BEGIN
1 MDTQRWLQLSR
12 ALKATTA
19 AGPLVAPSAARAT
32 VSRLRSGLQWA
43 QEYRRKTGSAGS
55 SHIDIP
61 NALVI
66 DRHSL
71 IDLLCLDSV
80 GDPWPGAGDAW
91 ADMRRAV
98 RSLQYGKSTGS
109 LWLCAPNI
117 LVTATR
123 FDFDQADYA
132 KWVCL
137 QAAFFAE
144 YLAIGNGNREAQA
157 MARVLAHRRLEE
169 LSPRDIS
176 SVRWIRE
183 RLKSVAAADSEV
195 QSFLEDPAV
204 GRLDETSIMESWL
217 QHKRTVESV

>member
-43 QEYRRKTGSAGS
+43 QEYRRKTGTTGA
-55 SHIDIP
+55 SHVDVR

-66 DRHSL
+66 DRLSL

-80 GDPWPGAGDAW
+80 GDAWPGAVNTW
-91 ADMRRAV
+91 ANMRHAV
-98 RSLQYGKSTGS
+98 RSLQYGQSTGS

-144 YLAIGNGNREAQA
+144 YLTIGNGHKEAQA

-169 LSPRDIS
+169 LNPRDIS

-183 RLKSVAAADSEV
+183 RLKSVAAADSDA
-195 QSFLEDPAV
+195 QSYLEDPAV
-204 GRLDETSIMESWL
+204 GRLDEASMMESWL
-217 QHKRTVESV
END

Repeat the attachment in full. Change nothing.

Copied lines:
1 MDTQRWLQLSR
12 ALKATTA
19 AGPLVAPSAARAT
32 VSRLRSGLQWA
43 QEYRRKTGSAGS
55 SHIDIP
61 NALVI
66 DRHSL
71 IDLLCLDSV
80 GDPWPGAGDAW
91 ADMRRAV
98 RSLQYGKSTGS
109 LWLCAPNI
117 LVTATR
123 FDFDQADYA
132 KWVCL
137 QAAFFAE
144 YLAIGNGNREAQA
157 MARVLAHRRLEE
169 LSPRDIS
176 SVRWIRE
183 RLKSVAAADSEV
195 QSFLEDPAV
204 GRLDETSIMESWL
217 QHKRTVESV

>member
-43 QEYRRKTGSAGS
+43 QEYRRKTGTTGA
-55 SHIDIP
+55 SHVDVR

-66 DRHSL
+66 DRLSL

-80 GDPWPGAGDAW
+80 GDAWPGAVNTW
-91 ADMRRAV
+91 ANMRHAV
-98 RSLQYGKSTGS
+98 RSLQYGQSTGS

-144 YLAIGNGNREAQA
+144 YLTIGNGHKEAQA

-169 LSPRDIS
+169 LNPRDIS

-183 RLKSVAAADSEV
+183 RLKSVAAADSDA
-195 QSFLEDPAV
+195 QSYLEDPAV
-204 GRLDETSIMESWL
+204 GRLDEASMMESWL
-217 QHKRTVESV